• What about your cleaning solutions and other chemicals? Many landlords are worried about their insurance premiums going up once you start storing caustic chemicals on the property; you may need them to conduct business, however. Watch for language that precludes you from storing any hazardous chemicals on the property, and make sure you write in some language that allows you to store chemicals reasonably related to your business. Talk this over with the landlord and make sure you’re on the same page. If insurance premiums are a major factor, you may need to offer to pay for the increase.
  • What about their chemicals? By leasing the land, you may inadvertently expose yourself to serious liability if anyone discovers hazardous substance spills on the property—even if you had nothing to do with it. Make sure the landlord includes a warranty that there are no discharges, spills, emissions, etc., and consider an indemnification clause whereby the landlord will cover you.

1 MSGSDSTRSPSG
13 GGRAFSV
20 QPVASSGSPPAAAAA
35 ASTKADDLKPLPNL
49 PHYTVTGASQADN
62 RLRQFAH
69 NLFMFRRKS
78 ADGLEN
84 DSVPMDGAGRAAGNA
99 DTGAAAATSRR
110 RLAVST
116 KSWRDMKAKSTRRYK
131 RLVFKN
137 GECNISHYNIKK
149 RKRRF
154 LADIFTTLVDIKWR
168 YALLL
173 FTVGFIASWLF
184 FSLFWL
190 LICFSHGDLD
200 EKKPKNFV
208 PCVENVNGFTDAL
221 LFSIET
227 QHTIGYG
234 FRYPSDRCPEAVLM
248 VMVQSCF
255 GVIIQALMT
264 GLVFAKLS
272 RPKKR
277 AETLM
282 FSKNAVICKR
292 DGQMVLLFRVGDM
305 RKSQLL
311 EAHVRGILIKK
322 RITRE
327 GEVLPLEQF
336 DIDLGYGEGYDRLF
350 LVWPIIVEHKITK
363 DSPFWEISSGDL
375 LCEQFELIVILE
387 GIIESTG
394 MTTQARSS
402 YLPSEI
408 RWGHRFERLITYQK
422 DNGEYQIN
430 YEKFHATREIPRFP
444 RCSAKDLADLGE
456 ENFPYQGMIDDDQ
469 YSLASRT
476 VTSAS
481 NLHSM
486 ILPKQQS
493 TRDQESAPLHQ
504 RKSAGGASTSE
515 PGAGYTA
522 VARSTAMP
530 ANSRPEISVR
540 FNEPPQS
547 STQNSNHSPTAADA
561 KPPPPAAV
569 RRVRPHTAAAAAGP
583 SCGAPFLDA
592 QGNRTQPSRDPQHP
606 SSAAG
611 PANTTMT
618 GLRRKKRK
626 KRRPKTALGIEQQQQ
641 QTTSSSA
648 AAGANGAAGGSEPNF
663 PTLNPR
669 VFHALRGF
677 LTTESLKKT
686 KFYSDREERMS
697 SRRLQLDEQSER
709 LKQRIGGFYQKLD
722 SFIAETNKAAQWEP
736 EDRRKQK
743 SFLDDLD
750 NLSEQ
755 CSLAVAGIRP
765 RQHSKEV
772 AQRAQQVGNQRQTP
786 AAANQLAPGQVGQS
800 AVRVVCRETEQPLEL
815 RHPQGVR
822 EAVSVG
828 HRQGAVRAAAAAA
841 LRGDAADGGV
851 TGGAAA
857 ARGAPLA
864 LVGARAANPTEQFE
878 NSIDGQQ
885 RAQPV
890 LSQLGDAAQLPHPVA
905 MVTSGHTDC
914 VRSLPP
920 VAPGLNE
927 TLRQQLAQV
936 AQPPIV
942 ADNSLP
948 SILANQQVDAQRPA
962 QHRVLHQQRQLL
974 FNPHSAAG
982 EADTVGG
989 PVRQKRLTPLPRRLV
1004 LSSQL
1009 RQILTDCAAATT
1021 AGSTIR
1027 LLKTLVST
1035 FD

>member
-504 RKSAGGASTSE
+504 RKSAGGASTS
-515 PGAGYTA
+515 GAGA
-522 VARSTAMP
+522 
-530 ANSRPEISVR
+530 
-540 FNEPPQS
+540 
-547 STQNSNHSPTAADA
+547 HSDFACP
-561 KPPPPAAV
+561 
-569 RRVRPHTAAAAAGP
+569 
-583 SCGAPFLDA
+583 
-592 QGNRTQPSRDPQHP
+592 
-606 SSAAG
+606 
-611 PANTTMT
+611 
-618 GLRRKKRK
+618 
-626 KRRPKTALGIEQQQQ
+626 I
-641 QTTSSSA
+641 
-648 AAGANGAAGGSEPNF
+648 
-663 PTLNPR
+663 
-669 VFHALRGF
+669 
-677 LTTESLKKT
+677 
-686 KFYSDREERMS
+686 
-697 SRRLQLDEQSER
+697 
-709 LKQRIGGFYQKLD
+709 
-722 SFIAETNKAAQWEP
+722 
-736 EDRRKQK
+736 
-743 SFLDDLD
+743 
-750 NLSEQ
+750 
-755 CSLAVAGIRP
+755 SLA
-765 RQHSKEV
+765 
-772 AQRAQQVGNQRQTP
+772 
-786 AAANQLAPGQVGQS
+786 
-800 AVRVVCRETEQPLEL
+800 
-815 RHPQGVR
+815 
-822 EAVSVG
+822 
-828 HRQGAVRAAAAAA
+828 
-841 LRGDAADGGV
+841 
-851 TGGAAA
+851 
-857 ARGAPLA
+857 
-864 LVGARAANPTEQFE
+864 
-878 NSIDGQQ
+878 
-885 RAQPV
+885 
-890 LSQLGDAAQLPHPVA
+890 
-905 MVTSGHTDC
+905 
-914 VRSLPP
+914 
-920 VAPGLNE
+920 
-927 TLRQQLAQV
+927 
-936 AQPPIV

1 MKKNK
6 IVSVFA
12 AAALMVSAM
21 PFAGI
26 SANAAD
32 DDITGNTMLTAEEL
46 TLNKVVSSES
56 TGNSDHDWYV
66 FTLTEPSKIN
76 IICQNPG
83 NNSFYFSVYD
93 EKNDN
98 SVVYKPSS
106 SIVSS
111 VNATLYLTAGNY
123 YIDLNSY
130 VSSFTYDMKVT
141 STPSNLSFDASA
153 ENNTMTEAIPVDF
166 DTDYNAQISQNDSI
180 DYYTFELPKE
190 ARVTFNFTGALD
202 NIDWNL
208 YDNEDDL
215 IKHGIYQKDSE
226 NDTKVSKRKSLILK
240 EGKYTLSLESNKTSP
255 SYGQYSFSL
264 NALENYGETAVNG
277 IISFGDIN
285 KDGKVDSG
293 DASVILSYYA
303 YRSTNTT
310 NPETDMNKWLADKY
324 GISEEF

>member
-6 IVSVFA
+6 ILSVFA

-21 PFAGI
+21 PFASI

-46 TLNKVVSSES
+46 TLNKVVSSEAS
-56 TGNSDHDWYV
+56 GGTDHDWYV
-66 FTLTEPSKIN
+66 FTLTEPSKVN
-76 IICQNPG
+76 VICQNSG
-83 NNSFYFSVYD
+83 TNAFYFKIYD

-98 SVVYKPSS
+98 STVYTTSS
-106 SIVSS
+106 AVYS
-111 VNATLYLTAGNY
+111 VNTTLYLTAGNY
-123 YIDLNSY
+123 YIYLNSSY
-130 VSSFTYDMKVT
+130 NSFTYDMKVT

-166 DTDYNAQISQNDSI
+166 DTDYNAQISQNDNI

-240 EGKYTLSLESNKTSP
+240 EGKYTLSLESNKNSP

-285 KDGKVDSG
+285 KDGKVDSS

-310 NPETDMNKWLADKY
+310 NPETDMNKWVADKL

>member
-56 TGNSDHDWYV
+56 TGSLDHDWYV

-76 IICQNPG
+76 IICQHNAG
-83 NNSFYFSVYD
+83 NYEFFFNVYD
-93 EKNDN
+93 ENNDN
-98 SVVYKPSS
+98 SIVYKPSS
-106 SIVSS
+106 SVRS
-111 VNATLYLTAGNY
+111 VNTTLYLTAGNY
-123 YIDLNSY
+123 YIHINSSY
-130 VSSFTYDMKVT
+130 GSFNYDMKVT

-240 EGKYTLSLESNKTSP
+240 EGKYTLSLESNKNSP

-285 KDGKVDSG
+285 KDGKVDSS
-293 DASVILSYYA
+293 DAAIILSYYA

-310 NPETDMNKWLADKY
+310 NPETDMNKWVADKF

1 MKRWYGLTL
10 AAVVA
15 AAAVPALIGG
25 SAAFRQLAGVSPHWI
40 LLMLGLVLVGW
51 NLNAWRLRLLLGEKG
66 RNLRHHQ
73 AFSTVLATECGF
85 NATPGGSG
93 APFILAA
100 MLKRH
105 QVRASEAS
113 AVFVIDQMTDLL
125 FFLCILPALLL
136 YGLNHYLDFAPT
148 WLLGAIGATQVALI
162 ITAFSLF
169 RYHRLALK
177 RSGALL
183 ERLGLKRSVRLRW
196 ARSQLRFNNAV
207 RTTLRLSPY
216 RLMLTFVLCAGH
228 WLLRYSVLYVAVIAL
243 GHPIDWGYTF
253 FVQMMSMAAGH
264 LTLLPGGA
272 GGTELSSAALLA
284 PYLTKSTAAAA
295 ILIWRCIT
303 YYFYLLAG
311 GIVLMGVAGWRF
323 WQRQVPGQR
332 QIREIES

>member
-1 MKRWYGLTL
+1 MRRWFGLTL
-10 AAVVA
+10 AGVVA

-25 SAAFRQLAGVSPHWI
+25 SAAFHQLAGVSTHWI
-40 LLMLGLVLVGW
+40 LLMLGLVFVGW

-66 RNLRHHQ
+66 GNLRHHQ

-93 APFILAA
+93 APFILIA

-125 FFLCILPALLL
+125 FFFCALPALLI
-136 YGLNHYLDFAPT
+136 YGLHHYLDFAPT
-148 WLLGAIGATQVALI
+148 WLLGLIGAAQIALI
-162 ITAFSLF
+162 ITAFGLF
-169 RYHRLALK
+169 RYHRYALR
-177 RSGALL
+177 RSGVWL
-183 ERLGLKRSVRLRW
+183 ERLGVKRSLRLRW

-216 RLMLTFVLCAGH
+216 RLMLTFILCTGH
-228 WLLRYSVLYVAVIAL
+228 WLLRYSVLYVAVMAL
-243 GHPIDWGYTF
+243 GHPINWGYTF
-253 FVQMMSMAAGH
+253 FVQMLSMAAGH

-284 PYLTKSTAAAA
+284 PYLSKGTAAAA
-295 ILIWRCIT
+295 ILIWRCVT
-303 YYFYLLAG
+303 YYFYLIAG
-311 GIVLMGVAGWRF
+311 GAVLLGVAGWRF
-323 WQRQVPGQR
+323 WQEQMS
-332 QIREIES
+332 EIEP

• What if you want to renew? If you want an option to renew the lease when the contract ends, that information must be specifically expressed. Outline the terms of that option. Otherwise, you may have to start this whole process over—while competing with other people who want that space—when the lease term expires.
  • What about repairs? Nothing can sour a good landlord/tenant relationship like something unexpected breaking down. Unless the contract specifically says otherwise, the landlord is obligated to repair all major problems in the structure (plumbing, wiring, etc.) and all areas under the landlord’s control. Watch for language to the contrary, and make sure your obligations to repair items in your control are spelled out.